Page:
Lessons re-learned

You know, I was taught to cut always towards myself: but only when doing chipping actions, because of the strong control the hand has in that position -- the forearm will not move, unlike if the action is outwards.
When cutting in an unfrozen position, where the forearm will move, then of course one needs to clear the arc of the sythe. Which we all do, of course, after the first scars!
Reply to
Gernot Hassenpflug
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Yup, agreed. Good points.
Reply to
Gernot Hassenpflug
With a sharp object, pleeese, we're not that dumb! I've done that with a nice heavy metal bracket in the workshop. Once. Couldn't walk for a day. Instinct can save you or maim you :-) It pays to have the brain in gear at all times.
Reply to
Gernot Hassenpflug
Oh, the danger element. Hands and knees on the floor with a flashlight, once in awhile I forget that I'm under the work bench and wham! That one is rare, though. Decades crawling around in airplanes taught me the dangers of overhead hazards.
Tom
There were several school buses that went to the scrapper with inside dents where a certain big dummy bounced his cranium off the ceiling. Then there was that one beam in my parents' basement that was just that inch lower than the others. No wonder I learned to slouch when I walked despite all those suggestions I straighten up. Fortunately I now follow those guidelines and only have to keep that one steel I-beam in this basement in mind. At least the air ducts have insulation wrapped around them and they don't hurt 'as much'. BTW, to keep this from straying, I found that I would never fit well in a B-17. It was only aft of the bomb bay that I could get out of a crouch.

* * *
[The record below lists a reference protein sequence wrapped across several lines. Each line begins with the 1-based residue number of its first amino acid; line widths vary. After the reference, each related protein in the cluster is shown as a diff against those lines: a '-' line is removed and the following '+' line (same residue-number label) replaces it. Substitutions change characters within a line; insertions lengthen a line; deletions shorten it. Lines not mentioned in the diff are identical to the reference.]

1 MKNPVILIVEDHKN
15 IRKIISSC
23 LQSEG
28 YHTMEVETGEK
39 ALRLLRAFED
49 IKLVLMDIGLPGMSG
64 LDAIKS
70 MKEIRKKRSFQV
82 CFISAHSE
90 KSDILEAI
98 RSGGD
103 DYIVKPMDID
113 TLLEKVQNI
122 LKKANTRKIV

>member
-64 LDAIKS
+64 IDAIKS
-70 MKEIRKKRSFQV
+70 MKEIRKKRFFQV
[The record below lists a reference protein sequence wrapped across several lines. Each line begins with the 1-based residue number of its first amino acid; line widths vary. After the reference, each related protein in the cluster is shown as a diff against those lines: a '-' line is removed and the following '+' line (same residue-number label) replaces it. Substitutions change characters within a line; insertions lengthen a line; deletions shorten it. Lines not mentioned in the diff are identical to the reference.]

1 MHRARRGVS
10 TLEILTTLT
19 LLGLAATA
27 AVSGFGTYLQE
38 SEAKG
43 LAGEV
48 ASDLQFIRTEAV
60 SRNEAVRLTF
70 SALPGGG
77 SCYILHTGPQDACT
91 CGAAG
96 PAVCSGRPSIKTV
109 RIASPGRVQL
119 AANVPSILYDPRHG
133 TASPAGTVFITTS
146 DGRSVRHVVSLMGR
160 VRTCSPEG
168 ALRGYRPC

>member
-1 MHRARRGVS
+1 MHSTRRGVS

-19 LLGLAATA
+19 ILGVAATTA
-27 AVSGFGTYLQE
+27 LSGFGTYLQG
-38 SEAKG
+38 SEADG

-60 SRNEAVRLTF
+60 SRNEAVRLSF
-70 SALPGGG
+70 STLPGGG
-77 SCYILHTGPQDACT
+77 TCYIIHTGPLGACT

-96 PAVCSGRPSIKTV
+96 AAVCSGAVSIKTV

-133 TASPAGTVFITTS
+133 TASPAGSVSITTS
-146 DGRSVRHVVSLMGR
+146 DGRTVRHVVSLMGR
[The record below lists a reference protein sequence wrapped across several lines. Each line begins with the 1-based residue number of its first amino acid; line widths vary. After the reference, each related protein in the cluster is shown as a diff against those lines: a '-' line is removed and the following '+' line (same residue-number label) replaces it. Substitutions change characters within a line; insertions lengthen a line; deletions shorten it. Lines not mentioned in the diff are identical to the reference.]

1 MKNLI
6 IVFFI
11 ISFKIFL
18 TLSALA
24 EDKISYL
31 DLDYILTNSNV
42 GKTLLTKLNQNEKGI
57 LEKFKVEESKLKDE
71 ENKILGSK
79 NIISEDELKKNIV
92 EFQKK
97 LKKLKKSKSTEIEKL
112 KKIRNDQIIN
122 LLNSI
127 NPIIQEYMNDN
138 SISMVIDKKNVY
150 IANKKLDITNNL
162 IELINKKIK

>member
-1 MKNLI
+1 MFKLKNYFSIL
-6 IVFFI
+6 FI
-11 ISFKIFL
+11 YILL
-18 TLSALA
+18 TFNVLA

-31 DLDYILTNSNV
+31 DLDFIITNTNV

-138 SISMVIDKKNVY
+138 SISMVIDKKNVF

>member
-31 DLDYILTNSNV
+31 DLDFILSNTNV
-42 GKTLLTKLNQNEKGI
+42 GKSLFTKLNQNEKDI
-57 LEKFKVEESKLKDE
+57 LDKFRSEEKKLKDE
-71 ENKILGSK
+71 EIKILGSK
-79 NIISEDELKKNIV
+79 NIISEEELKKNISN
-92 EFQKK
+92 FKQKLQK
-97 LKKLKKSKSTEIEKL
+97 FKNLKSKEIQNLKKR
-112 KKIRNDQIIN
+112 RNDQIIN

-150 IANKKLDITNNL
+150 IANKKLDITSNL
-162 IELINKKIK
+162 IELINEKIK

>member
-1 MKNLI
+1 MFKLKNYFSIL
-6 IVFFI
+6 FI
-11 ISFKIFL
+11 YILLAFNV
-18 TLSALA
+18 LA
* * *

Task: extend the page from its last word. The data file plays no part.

Bill Banaszak, MFE Sr.
Reply to
Mad-Modeller
*Specifically for use in a '65 Ford.
Bill Banaszak, MFE Sr. ;)
Reply to
Mad-Modeller
I've actually gotten quite good at retrieving itsy bitsy parts. The trick (for me at least) is to freeze completely the moment something drops, and track its path by sight. Then very slowly and carefully get up, get down, and retrieve it. Not perfect, but successrate is something in the order of 35%.
Never use a flashlight myself. When tracking is lost, I scan the floor by _very_ gently moving my hand over the surface. Anything hard will be found that way. Of course, hard may include sharp, so this is not a technique to find needles and such..
Rob
Reply to
Rob van Riel
Which reminds me. First lesson learned when I married Lynne, who is Jewish: Never take a top from a mol (sp?).
Tom
Reply to
maiesm72
What hair? ;-)
Reply to
Enzo Matrix
Kidding aside I think there's a virus going around (the UK) which makes people accident prone? The other day I walked into a lampost and slipped off a kerb (twice) while stone-cold sober. The last time anything like that happened was after I had a tenanus shot.
(kim)
Reply to
kim

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